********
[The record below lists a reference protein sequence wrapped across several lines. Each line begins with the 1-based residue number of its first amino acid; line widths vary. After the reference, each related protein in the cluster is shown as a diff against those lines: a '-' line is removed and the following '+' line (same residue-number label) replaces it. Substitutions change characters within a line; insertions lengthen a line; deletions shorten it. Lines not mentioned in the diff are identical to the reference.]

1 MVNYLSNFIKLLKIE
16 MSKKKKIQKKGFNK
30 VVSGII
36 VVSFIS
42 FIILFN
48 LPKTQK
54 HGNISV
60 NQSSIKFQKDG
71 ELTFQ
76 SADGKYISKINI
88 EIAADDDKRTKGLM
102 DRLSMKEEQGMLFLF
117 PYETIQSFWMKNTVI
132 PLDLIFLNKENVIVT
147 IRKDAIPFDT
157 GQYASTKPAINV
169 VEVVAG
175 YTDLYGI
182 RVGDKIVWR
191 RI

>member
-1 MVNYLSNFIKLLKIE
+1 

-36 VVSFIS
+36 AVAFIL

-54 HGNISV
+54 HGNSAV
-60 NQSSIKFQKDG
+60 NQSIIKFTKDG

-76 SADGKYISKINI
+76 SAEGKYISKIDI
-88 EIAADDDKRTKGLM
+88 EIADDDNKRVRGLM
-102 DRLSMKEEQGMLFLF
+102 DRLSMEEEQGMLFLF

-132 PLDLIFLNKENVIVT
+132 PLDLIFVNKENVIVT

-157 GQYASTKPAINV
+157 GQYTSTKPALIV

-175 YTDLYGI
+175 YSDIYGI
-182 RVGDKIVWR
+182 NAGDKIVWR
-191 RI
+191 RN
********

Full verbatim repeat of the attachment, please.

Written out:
[The record below lists a reference protein sequence wrapped across several lines. Each line begins with the 1-based residue number of its first amino acid; line widths vary. After the reference, each related protein in the cluster is shown as a diff against those lines: a '-' line is removed and the following '+' line (same residue-number label) replaces it. Substitutions change characters within a line; insertions lengthen a line; deletions shorten it. Lines not mentioned in the diff are identical to the reference.]

1 MVNYLSNFIKLLKIE
16 MSKKKKIQKKGFNK
30 VVSGII
36 VVSFIS
42 FIILFN
48 LPKTQK
54 HGNISV
60 NQSSIKFQKDG
71 ELTFQ
76 SADGKYISKINI
88 EIAADDDKRTKGLM
102 DRLSMKEEQGMLFLF
117 PYETIQSFWMKNTVI
132 PLDLIFLNKENVIVT
147 IRKDAIPFDT
157 GQYASTKPAINV
169 VEVVAG
175 YTDLYGI
182 RVGDKIVWR
191 RI

>member
-1 MVNYLSNFIKLLKIE
+1 

-36 VVSFIS
+36 AVAFIL

-54 HGNISV
+54 HGNSAV
-60 NQSSIKFQKDG
+60 NQSIIKFTKDG

-76 SADGKYISKINI
+76 SAEGKYISKIDI
-88 EIAADDDKRTKGLM
+88 EIADDDNKRVRGLM
-102 DRLSMKEEQGMLFLF
+102 DRLSMEEEQGMLFLF

-132 PLDLIFLNKENVIVT
+132 PLDLIFVNKENVIVT

-157 GQYASTKPAINV
+157 GQYTSTKPALIV

-175 YTDLYGI
+175 YSDIYGI
-182 RVGDKIVWR
+182 NAGDKIVWR
-191 RI
+191 RN